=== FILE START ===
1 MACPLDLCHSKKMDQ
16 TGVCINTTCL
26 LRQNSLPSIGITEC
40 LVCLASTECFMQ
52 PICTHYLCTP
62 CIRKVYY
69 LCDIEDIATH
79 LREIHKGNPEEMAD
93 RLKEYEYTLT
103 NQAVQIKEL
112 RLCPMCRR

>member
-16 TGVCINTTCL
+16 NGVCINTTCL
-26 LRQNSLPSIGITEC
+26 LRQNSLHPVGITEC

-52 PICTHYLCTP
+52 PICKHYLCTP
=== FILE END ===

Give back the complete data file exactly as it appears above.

1 MACPLDLCHSKKMDQ
16 TGVCINTTCL
26 LRQNSLPSIGITEC
40 LVCLASTECFMQ
52 PICTHYLCTP
62 CIRKVYY
69 LCDIEDIATH
79 LREIHKGNPEEMAD
93 RLKEYEYTLT
103 NQAVQIKEL
112 RLCPMCRR

>member
-16 TGVCINTTCL
+16 NGVCINTTCL
-26 LRQNSLPSIGITEC
+26 LRQNSLHPVGITEC

-52 PICTHYLCTP
+52 PICKHYLCTP